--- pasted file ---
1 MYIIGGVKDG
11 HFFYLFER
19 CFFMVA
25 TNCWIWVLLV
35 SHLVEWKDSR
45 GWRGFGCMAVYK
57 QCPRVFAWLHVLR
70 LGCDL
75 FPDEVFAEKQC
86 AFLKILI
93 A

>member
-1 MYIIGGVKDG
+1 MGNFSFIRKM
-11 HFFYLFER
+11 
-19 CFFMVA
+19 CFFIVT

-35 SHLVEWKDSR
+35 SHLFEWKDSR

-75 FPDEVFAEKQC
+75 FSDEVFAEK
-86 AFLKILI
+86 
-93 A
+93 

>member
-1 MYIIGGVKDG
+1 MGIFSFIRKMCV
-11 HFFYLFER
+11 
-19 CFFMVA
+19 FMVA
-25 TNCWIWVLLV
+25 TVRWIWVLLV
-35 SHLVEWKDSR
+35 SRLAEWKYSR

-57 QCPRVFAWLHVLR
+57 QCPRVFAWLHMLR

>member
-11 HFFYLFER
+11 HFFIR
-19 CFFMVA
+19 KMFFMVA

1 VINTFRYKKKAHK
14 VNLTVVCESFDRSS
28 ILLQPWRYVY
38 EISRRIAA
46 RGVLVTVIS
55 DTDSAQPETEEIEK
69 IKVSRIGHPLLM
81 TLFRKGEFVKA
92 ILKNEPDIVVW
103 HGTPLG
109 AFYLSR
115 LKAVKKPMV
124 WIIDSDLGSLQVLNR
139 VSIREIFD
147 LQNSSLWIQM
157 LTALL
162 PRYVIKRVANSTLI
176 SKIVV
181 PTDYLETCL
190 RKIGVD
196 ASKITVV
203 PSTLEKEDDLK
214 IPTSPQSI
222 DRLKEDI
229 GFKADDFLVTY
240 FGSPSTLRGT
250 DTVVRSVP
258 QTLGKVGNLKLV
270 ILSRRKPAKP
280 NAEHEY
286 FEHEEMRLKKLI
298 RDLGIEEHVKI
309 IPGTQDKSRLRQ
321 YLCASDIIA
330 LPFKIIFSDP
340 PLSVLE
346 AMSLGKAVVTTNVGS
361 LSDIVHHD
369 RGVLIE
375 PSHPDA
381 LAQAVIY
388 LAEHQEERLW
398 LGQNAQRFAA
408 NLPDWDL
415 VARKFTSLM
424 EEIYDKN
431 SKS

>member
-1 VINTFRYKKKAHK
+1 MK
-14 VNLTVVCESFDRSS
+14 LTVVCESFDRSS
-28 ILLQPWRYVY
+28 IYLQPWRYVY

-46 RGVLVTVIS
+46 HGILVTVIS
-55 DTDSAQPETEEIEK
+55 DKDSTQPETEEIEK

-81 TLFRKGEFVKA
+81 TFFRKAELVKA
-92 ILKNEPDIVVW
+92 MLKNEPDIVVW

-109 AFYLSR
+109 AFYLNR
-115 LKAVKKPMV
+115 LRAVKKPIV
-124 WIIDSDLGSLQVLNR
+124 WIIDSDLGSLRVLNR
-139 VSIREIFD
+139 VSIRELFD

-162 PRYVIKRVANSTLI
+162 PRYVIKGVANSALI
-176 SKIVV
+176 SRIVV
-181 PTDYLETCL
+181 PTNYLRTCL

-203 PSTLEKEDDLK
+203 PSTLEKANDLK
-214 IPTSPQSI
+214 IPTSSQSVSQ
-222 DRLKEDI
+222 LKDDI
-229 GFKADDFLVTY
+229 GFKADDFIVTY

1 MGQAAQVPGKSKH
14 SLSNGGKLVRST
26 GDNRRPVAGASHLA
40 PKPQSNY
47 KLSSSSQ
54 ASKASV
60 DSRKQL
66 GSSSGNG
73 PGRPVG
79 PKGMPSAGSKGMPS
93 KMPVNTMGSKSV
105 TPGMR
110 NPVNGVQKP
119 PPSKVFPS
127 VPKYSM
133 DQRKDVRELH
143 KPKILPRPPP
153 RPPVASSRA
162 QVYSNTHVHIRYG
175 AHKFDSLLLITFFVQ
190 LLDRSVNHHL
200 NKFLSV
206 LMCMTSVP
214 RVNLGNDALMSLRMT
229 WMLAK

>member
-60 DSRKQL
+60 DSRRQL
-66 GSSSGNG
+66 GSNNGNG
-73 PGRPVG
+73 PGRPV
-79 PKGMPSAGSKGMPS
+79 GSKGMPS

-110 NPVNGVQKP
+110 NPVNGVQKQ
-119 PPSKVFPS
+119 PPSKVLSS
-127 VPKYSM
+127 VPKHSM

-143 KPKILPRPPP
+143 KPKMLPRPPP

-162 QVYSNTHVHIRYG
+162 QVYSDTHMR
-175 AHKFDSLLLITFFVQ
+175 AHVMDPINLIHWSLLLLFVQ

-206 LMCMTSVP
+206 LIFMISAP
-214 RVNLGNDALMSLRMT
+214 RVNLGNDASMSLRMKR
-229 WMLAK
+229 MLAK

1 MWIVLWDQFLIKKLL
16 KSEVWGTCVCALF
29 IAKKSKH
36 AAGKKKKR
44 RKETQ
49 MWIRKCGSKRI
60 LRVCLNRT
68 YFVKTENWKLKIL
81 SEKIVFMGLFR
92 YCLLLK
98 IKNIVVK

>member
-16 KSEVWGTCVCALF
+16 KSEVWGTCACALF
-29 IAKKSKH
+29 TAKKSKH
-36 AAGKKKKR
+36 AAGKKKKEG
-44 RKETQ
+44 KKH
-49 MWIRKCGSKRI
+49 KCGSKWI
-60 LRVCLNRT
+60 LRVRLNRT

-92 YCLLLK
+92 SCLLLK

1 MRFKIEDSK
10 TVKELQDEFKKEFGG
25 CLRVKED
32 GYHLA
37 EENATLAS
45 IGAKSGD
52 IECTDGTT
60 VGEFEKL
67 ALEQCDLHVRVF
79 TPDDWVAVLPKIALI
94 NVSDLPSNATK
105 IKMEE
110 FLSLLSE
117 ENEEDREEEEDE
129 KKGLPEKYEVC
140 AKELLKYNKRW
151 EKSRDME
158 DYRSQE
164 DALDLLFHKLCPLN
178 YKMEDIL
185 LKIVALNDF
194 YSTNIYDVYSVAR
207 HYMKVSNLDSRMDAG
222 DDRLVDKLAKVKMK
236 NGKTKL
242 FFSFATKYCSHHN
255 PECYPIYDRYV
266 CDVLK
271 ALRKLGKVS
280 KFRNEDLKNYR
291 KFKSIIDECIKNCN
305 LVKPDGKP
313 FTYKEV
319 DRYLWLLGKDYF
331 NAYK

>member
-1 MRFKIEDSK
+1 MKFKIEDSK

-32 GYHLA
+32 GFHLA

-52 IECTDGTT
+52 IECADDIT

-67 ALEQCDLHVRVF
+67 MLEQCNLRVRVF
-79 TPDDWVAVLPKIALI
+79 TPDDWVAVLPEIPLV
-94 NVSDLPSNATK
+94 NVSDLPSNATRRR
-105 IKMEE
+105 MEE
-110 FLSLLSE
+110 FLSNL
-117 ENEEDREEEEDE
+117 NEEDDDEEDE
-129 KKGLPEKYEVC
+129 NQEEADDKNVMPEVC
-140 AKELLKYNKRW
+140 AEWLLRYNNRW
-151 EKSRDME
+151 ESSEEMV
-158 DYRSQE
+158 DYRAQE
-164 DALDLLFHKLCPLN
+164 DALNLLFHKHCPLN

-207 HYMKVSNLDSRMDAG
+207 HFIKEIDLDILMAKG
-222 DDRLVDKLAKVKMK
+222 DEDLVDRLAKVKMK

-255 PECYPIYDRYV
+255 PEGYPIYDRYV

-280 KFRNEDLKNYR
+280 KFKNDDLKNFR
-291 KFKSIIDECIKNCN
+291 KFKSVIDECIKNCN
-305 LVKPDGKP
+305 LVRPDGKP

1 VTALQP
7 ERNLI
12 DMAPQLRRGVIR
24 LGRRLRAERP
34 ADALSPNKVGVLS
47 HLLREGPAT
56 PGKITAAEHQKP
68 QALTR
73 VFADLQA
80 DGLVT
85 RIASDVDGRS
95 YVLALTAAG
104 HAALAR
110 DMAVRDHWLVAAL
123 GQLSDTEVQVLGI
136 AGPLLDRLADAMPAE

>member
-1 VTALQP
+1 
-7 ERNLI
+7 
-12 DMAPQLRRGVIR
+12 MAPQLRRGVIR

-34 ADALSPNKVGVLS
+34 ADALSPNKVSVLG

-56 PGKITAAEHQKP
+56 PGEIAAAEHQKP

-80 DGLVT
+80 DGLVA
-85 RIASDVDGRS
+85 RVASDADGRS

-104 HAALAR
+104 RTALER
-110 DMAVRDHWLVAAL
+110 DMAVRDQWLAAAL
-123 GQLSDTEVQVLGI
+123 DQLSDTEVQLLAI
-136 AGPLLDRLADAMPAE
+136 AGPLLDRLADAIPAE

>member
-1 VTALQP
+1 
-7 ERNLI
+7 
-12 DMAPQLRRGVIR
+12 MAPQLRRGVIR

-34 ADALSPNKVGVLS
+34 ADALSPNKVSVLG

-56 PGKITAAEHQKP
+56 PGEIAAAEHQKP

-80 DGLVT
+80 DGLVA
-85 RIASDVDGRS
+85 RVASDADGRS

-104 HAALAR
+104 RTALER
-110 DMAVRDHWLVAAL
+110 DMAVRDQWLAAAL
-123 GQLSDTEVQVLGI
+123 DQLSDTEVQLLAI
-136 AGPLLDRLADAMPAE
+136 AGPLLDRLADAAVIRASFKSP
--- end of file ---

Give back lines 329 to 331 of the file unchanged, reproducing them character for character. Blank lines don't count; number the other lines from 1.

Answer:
-34 ADALSPNKVGVLS
+34 ADALSPNKVSVLG

-56 PGKITAAEHQKP